Teaching old dogs new tricks

It’s hard not to get freaked out by memory loss.  Does that frighteningly mean we are sliding down that abyss into dementia, most of us would be reluctantly enquiring?  As it turns out it all depends on what we are trying to remember.  Short term memory for names peaks at the age of twenty-two, for faces at thirty but for vocabulary we hit our straps at fifty and possibly even sixty-five.  Some experts reassuringly indicate that there is no age at which we excel at all cognitive tasks if we ever achieve that at all.  In other words our brains remain receptive to the expansive effects of ongoing mental challenges and if we want to enhance the benefits of doing these the best way to achieve this as we get older is to undertake a number of tasks simultaneously.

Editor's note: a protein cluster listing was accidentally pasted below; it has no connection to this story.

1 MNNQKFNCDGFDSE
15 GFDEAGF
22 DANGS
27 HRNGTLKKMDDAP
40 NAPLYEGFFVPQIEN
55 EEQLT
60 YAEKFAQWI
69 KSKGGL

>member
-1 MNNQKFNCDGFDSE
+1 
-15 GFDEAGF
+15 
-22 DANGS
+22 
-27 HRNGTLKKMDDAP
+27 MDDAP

Research tells us that learning three news skills at once, like a new language, a musical instrument and drawing leads to not only greater proficiency in all of these but also better memory.  Science also informs us that the best attitude to take along to this undertaking is the notion that we cannot do today we may be able to acquire tomorrow if we have patience and commitment.

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